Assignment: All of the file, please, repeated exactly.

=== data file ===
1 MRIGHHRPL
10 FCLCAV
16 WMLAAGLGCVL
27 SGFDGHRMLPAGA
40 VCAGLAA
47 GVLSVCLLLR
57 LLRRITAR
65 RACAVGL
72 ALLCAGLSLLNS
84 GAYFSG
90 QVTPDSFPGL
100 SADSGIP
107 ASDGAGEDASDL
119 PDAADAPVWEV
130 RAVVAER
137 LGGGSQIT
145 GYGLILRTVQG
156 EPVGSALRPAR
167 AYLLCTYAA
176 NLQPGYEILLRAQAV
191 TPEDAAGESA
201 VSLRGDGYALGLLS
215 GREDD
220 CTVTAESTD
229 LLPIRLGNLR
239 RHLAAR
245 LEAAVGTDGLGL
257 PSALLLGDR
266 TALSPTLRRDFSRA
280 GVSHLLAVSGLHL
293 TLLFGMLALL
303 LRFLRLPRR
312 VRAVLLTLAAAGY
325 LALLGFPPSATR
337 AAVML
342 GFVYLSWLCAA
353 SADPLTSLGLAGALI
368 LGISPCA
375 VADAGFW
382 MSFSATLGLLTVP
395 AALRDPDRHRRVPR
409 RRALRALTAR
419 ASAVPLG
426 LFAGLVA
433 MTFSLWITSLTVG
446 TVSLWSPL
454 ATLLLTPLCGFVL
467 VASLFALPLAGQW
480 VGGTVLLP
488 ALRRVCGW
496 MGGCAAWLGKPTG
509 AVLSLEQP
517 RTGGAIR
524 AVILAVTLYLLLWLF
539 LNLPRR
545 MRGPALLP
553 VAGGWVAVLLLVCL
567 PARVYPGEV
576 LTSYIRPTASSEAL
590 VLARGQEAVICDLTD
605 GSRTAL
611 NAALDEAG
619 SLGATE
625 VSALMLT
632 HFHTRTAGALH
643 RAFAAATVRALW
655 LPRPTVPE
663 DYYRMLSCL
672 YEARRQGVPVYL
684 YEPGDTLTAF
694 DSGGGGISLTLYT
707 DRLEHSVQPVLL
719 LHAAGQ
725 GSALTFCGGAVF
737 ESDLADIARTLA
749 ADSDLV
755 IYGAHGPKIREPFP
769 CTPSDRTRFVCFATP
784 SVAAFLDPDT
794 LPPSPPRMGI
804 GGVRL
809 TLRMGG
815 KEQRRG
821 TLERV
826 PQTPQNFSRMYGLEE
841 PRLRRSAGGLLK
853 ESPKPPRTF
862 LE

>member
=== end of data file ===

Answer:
1 MRIGHHRPL
10 FCLCAV
16 WMLAAGLGCVL
27 SGFDGHRMLPAGA
40 VCAGLAA
47 GVLSVCLLLR
57 LLRRITAR
65 RACAVGL
72 ALLCAGLSLLNS
84 GAYFSG
90 QVTPDSFPGL
100 SADSGIP
107 ASDGAGEDASDL
119 PDAADAPVWEV
130 RAVVAER
137 LGGGSQIT
145 GYGLILRTVQG
156 EPVGSALRPAR
167 AYLLCTYAA
176 NLQPGYEILLRAQAV
191 TPEDAAGESA
201 VSLRGDGYALGLLS
215 GREDD
220 CTVTAESTD
229 LLPIRLGNLR
239 RHLAAR
245 LEAAVGTDGLGL
257 PSALLLGDR
266 TALSPTLRRDFSRA
280 GVSHLLAVSGLHL
293 TLLFGMLALL
303 LRFLRLPRR
312 VRAVLLTLAAAGY
325 LALLGFPPSATR
337 AAVML
342 GFVYLSWLCAA
353 SADPLTSLGLAGALI
368 LGISPCA
375 VADAGFW
382 MSFSATLGLLTVP
395 AALRDPDRHRRVPR
409 RRALRALTAR
419 ASAVPLG
426 LFAGLVA
433 MTFSLWITSLTVG
446 TVSLWSPL
454 ATLLLTPLCGFVL
467 VASLFALPLAGQW
480 VGGTVLLP
488 ALRRVCGW
496 MGGCAAWLGKPTG
509 AVLSLEQP
517 RTGGAIR
524 AVILAVTLYLLLWLF
539 LNLPRR
545 MRGPALLP
553 VAGGWVAVLLLVCL
567 PARVYPGEV
576 LTSYIRPTASSEAL
590 VLARGQEAVICDLTD
605 GSRTAL
611 NAALDEAG
619 SLGATE
625 VSALMLT
632 HFHTRTAGALH
643 RAFAAATVRALW
655 LPRPTVPE
663 DYYRMLSCL
672 YEARRQGVPVYL
684 YEPGDTLTAF
694 DSGGGGISLTLYT
707 DRLEHSVQPVLL
719 LHAAGQ
725 GSALTFCGGAVF
737 ESDLADIARTLA
749 ADSDLV
755 IYGAHGPKIREPFP
769 CTPSDRTRFVCFATP
784 SVAAFLDPDT
794 LPPSPPRMGI
804 GGVRL
809 TLRMGG
815 KEQRRG
821 TLERV
826 PQTPQNFSRMYGLEE
841 PRLRRSAGGLLK
853 ESPKPPRTF
862 LE

>member